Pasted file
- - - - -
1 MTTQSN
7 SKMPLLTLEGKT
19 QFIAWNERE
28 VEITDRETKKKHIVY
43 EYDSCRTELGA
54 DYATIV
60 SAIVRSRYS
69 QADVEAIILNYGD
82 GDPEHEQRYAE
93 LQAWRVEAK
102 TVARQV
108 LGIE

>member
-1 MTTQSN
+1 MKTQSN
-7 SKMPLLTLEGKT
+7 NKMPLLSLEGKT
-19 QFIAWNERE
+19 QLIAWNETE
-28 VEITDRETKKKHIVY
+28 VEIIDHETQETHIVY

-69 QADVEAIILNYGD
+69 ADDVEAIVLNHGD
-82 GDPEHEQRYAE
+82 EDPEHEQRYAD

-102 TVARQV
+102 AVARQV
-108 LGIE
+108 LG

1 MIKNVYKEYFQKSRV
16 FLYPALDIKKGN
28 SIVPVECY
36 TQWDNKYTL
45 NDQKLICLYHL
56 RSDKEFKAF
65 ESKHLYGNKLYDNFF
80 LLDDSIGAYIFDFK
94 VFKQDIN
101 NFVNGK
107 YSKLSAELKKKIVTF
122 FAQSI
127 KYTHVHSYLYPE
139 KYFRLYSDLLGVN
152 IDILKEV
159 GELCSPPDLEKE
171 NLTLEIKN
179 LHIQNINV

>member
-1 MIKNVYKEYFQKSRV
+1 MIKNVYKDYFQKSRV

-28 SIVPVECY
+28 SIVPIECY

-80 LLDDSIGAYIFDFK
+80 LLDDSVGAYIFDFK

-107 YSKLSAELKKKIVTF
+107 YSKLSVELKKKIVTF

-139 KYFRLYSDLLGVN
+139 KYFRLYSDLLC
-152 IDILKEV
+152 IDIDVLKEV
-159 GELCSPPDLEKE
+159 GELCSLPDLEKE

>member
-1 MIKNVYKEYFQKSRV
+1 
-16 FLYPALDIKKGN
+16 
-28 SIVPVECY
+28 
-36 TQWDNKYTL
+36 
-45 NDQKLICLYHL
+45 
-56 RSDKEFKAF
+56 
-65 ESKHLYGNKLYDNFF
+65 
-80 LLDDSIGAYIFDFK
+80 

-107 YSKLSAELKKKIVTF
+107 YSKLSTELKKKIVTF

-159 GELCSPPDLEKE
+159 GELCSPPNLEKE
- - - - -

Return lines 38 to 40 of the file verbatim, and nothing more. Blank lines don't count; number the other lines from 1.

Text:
94 VFKQDIN
101 NFVNGK
107 YSKLSAELKKKIVTF